Rat ‘plague’ uncontrolled as monster rodents ‘consuming one another’ in battle for UK backyard | UK | Information

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The nation was busy making up for lost time after Prime Minister Boris Johnson eased lockdown restrictions on April 12. While the British were locked down for almost a year, the rodent population is said to have been busy exploring their newfound freedom. The UK rat population has reportedly increased by a quarter to an estimated 150 million.

And since many work from home, there is far more rubbish piling up on their doors than usual – and the rats are now fighting over the rubbish.

Peter Higgs, executive director of PGH Pest Control and Prevention in Surrey, said his company has seen a 50 percent increase in residential use since introducing social distancing measures.

He said, “You’re coming home – that’s exactly what happens.

“All of the waste produced by people who eat food and facilities that cook is gone.

“I think some garbage collections aren’t that common right now either. They get trashed.

“When they are hungry, they will eat each other. They will use a hierarchy in cities – the big rats will eat the smaller ones.

“They’ll come in with the sewer system – they’ll eat feces.”

But it’s not just houses that are being attacked.

Cleankill Pest Control bosses have warned that the increase in “outdoor eating” during the pandemic has also resulted in far more scraps of food now lying around.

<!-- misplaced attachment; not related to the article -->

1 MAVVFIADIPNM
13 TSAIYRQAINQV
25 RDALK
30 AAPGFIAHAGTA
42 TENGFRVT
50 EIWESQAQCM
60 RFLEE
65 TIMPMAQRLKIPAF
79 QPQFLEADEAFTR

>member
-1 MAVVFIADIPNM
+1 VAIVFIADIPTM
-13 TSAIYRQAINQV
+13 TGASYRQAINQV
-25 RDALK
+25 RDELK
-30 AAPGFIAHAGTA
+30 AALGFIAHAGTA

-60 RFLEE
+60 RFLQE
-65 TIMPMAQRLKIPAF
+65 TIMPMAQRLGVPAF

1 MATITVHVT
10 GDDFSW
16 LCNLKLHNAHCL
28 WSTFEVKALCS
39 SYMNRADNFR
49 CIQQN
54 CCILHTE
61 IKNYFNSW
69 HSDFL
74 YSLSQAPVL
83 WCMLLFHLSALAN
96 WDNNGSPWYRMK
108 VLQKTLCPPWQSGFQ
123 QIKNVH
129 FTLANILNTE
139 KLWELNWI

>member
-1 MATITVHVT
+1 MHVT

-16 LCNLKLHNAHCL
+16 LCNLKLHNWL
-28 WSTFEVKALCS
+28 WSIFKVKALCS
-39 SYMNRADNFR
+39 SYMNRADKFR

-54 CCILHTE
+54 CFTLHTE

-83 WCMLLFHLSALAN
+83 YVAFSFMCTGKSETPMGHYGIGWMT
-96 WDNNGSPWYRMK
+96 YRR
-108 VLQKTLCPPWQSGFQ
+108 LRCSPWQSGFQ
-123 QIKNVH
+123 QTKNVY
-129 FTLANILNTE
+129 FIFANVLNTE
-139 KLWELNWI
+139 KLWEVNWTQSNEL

READ MORE: Giant rat plague hits UK gardens as an 80% increase in rodent activity starts pest warfare.

“A dog chased you the other day, you see rats swimming among the birds all the time.

“The pest control officer will not go to people’s homes to deal with the infestation, only for parks.”

“We know that’s where the problem is – they’re looking for food.”

The UK Pest Control said its members reported a 51 percent increase in rodent activity during the first lockdown in spring 2020 and a 78 percent increase when the shutdown returned in November.

Experts fear the problem could explode as pubs, bars and restaurants are now able to serve food outside.

Sam Devereux of JG Pest Control in London said: “As people are more at home, the number of residential callouts has increased.

“This has been the busiest winter we’ve ever had in 10 years.

“But now that the weather is improving and pubs, bars and restaurants are reopening, rodents will migrate elsewhere.

“We have contracts with pubs, restaurants and takeaways and while they are no longer closed we expect a busy spring and summer with them.

“As the temperature changes, they will be less inclined to take shelter in people’s homes, and this will be the perfect time for grocery and beverage stores to reopen.”